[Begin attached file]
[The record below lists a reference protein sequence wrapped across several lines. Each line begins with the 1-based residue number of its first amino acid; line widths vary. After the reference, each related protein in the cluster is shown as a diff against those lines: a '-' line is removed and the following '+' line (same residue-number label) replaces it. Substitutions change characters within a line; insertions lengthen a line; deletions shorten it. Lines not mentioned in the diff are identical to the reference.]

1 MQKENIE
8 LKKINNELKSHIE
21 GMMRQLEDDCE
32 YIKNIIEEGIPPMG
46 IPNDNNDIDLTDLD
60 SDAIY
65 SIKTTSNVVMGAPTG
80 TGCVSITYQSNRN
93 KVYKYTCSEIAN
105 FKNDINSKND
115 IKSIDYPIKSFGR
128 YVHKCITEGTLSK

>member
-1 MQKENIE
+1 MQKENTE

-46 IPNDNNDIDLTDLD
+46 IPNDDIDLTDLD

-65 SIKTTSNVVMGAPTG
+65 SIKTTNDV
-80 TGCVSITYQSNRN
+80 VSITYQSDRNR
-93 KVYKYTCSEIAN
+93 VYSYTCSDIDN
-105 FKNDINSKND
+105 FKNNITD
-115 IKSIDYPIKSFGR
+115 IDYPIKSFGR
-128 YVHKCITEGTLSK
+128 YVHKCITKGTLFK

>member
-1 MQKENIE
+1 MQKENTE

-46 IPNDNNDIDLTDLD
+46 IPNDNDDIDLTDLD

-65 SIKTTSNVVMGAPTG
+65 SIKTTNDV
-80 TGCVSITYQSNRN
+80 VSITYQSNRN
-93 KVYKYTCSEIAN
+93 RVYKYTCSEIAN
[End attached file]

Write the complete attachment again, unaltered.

[The record below lists a reference protein sequence wrapped across several lines. Each line begins with the 1-based residue number of its first amino acid; line widths vary. After the reference, each related protein in the cluster is shown as a diff against those lines: a '-' line is removed and the following '+' line (same residue-number label) replaces it. Substitutions change characters within a line; insertions lengthen a line; deletions shorten it. Lines not mentioned in the diff are identical to the reference.]

1 MQKENIE
8 LKKINNELKSHIE
21 GMMRQLEDDCE
32 YIKNIIEEGIPPMG
46 IPNDNNDIDLTDLD
60 SDAIY
65 SIKTTSNVVMGAPTG
80 TGCVSITYQSNRN
93 KVYKYTCSEIAN
105 FKNDINSKND
115 IKSIDYPIKSFGR
128 YVHKCITEGTLSK

>member
-1 MQKENIE
+1 MQKENTE

-46 IPNDNNDIDLTDLD
+46 IPNDDIDLTDLD

-65 SIKTTSNVVMGAPTG
+65 SIKTTNDV
-80 TGCVSITYQSNRN
+80 VSITYQSDRNR
-93 KVYKYTCSEIAN
+93 VYSYTCSDIDN
-105 FKNDINSKND
+105 FKNNITD
-115 IKSIDYPIKSFGR
+115 IDYPIKSFGR
-128 YVHKCITEGTLSK
+128 YVHKCITKGTLFK

>member
-1 MQKENIE
+1 MQKENTE

-46 IPNDNNDIDLTDLD
+46 IPNDNDDIDLTDLD

-65 SIKTTSNVVMGAPTG
+65 SIKTTNDV
-80 TGCVSITYQSNRN
+80 VSITYQSNRN
-93 KVYKYTCSEIAN
+93 RVYKYTCSEIAN